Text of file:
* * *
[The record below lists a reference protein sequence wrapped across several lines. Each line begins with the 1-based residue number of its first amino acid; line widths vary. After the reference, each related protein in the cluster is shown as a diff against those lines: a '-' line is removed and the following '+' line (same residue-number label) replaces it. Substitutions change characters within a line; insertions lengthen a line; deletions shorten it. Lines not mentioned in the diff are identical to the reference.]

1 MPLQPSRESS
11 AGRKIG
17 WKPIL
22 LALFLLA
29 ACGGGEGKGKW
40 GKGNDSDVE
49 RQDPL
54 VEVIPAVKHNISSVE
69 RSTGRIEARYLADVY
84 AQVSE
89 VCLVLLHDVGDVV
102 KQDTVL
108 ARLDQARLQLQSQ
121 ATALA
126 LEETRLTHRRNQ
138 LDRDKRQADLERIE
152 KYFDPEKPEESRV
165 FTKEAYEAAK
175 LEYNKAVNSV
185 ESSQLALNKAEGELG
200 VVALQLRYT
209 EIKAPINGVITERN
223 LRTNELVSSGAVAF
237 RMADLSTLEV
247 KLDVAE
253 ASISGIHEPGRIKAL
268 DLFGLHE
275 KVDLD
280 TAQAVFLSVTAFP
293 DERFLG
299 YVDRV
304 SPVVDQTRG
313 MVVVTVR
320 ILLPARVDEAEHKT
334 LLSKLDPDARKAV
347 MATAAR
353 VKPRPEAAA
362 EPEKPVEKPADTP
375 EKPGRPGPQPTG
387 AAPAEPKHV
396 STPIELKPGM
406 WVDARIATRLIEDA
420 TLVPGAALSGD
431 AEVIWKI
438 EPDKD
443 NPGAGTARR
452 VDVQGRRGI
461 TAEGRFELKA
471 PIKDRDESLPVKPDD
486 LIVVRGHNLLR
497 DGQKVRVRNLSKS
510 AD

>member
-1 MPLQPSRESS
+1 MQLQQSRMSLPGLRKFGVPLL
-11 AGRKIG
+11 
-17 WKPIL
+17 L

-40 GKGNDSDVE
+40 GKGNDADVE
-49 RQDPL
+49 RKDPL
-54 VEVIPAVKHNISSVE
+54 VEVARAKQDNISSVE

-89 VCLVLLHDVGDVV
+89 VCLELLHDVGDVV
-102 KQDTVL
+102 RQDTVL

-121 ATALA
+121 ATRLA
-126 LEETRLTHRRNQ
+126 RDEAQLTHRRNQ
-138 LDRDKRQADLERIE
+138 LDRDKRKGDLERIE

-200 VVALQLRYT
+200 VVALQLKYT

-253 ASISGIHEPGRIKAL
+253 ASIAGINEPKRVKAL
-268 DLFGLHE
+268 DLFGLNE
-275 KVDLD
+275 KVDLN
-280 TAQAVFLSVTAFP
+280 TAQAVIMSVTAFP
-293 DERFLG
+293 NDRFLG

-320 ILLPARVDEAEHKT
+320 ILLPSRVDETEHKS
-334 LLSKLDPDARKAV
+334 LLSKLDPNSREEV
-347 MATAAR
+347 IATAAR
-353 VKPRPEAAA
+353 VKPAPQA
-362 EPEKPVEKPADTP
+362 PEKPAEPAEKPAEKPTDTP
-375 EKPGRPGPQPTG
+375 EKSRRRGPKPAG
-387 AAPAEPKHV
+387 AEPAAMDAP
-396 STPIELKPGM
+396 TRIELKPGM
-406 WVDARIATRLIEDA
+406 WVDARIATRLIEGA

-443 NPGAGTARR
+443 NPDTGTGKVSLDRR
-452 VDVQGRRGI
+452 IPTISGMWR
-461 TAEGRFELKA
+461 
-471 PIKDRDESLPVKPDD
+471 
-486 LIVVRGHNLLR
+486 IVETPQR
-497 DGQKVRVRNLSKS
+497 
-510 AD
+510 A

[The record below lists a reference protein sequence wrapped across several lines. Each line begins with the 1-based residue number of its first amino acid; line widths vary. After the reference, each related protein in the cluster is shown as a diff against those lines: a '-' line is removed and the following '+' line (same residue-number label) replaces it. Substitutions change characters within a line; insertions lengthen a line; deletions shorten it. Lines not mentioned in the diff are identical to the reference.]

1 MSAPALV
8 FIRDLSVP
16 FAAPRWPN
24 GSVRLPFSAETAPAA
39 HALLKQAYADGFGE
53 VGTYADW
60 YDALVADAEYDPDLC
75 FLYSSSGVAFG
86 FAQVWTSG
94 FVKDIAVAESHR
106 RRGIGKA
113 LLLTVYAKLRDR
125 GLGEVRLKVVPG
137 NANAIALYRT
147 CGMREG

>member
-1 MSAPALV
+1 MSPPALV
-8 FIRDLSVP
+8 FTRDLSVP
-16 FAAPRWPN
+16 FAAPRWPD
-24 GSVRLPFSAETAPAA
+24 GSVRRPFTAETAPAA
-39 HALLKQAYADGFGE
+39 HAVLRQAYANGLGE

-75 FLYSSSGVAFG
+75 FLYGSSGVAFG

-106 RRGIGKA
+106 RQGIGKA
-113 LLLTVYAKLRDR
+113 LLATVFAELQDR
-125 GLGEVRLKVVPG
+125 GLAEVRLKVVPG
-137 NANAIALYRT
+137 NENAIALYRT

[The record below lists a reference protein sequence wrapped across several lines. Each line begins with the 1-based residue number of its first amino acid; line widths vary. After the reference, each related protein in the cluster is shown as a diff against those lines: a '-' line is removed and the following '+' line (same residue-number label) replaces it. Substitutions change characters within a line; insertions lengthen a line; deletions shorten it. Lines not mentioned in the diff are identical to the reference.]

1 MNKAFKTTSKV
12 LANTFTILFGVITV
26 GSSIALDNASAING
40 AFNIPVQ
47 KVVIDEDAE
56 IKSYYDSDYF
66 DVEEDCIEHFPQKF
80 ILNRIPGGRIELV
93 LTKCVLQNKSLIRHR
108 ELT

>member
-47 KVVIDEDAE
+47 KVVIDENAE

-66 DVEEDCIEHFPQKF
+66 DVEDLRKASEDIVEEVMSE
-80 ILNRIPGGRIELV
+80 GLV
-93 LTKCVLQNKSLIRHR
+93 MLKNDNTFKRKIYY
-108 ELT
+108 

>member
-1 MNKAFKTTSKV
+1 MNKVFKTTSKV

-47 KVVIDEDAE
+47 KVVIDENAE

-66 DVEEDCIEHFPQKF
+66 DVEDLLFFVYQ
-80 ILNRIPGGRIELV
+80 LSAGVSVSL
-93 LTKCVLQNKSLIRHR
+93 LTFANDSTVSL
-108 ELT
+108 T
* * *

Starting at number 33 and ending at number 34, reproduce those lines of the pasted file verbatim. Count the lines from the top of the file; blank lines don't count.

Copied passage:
304 SPVVDQTRG
313 MVVVTVR